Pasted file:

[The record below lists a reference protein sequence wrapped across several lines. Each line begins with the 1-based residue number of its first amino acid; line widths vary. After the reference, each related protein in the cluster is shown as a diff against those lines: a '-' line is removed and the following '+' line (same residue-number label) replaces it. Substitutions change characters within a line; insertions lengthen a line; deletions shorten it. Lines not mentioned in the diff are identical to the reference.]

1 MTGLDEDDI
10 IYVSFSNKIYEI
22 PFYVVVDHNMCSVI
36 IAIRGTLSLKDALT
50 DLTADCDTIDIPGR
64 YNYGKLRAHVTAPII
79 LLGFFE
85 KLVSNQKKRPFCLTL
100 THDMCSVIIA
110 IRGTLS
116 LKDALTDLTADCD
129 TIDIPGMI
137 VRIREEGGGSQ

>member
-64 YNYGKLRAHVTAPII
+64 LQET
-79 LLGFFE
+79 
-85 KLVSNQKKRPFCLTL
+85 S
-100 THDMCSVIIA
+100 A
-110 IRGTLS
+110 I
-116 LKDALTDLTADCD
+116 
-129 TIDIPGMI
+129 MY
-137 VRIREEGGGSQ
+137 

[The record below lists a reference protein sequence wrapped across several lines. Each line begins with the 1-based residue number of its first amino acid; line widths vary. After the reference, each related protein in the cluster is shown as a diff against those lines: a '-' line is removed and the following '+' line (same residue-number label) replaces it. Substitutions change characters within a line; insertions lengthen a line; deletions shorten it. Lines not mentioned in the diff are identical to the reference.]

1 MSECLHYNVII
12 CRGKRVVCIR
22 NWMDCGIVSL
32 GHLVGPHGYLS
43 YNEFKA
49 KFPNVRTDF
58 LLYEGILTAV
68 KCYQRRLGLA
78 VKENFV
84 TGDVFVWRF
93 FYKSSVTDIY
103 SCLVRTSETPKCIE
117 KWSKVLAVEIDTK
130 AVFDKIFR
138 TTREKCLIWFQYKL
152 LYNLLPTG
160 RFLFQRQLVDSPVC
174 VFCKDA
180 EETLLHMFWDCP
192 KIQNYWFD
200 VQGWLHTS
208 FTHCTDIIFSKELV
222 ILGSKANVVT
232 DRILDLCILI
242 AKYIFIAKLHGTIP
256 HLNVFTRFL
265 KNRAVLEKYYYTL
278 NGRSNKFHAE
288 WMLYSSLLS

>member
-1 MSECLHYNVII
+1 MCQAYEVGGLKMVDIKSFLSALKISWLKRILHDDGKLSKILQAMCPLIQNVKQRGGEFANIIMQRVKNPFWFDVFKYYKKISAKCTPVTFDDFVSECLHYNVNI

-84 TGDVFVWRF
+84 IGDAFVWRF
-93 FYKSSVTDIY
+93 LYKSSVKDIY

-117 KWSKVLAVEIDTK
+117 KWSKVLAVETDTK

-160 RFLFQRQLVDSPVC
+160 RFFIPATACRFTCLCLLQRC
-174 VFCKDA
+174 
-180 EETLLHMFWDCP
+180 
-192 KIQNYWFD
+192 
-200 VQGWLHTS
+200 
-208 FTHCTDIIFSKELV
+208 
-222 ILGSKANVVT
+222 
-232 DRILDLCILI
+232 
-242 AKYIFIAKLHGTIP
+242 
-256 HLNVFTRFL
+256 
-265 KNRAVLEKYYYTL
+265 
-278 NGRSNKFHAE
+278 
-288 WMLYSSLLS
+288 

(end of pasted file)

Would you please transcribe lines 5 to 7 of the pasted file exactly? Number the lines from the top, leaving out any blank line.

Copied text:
36 IAIRGTLSLKDALT
50 DLTADCDTIDIPGR
64 YNYGKLRAHVTAPII